by Bart Ward
Before you open a new account at a brokerage firm, the broker-dealer and registered representative (stockbroker) must evaluate you as to character and credit references, financial reliability and specific financial goals and objectives.
According to New York Stock Exchange Rule 405 (“Diligence as to Accounts”) and Financial Industry Regulatory Authority (FINRA) rule 2090 (“Know Your Customer”) exchange members and registered representatives must exercise due diligence to learn essential facts about every customer that opens an account. General guidelines suggest the registered representative interview the client in order to obtain an inventory of the client’s present securities’ holdings and discover the client’s financial situation, needs and risk posture.
According to FINRA, “rule 2090 requires firms to ‘use reasonable diligence, in regard to the opening and maintenance of every account, to know (and retain) the essential facts concerning every customer….’ The rule explains that essential facts are ‘those required to (a) effectively service the customer’s account, (b) act in accordance with any special handling instructions for the account, (c) understand the authority of each person acting on behalf of the customer, and (d) comply with applicable laws, regulations, and rules.”
Generally, any competent person may open an account. Any person declared legally incompetent may not open an account. Fiduciary or custodial accounts may be opened for minors or legally incompetent individuals.
After opening an account, the client and the registered representative establish payment and delivery instructions. These instructions may be changed for individual transactions. For a purchase or a buy order, the customer must stipulate whose name is to be on the security and who will keep the security certificate. For buy orders, customers may select any of the following payment and deliver instructions:
• Transfer and ship. Securities are transferred into the name of the customer and shipped to them.
• Hold in street name. Securities are transferred into the brokers-dealer’s name and held by the broker-dealer. Although the broker-dealer is the nominal owner of the securities, the customer is still the beneficial owner. “Street” here refers to Wall Street and is shorthand for the world in which the firms operate.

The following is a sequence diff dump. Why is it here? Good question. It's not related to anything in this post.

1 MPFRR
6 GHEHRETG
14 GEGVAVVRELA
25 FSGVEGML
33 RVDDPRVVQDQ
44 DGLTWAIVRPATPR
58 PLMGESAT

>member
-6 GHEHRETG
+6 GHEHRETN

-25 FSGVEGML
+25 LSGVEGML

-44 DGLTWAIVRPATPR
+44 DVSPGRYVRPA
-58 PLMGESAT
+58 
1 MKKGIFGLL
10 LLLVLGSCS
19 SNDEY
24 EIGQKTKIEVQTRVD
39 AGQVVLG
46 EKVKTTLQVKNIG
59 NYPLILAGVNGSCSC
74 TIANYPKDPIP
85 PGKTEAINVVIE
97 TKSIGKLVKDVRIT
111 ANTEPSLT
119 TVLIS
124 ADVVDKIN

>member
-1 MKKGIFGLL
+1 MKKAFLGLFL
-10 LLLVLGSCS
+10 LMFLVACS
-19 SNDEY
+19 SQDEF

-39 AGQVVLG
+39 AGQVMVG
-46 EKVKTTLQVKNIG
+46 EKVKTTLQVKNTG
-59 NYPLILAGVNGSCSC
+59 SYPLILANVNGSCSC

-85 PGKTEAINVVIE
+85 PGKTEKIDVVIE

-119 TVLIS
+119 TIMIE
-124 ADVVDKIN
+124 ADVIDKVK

• Delivery vs. payment. In delivery vs. payment (DVP), securities are delivered to a bank or depository against payment. In other words, this is cash on deliver (COD) settlement. The broker-dealer must verify the arrangement between customer and bank or depository, and the customer must notify the bank or depository of each purchase or sale.
Account ownership. Procedures and relevant regulations vary according to the type of person, group or business that owns the account. The principal types of ownership are:
• joint (for example, a husband and wife or two business associates)
• corporate, limited liability or partnership
Trading authorization. The primary types of trading authorization are:
• Discretionary. After receiving authority from the customer, the registered representative enters trades without having to consult the customer before each trade.
• Fiduciary. The individual given fiduciary responsibility enters the trades for the account.
• Custodial. The custodian for the beneficial owner enters all trades.
A new account form’s basic sections are: Primary Account Holder, Entity Account Information, Suitability, Investment Product Knowledge, Account Characteristics, Beneficiary Information and Customer Agreement.
While much of this sounds technical and is not very exciting, there is much more going on here than meets the eye for the brokerage firm, registered representative and client. This column for years has run a theme about how important is to understand your attitudes, objectives and risk posture before investing—in anything. Wall Street has throughout the ages been enamored with what is today called “product.” That is investments of all types and the creation of them. Clients themselves get caught up in the game, often motivated by fear and greed.
However, there is the starting point to make investing less like gambling. This for the client is to understand what their attitude is toward investing, what objectives they are trying to accomplish and what the risks are when making those investments. You must have a plan if things don’t go as anticipated and what you will do if your investment goes south instead of north. While it is crucial that the investment professional “knows the customer,” you as a client must know yourself.
Quote of the Week: “A poor stock market will discourage both consumer and business outlays. Also a decline in the value of stocks reduces their value as collateral, a further depressant.”—George Soros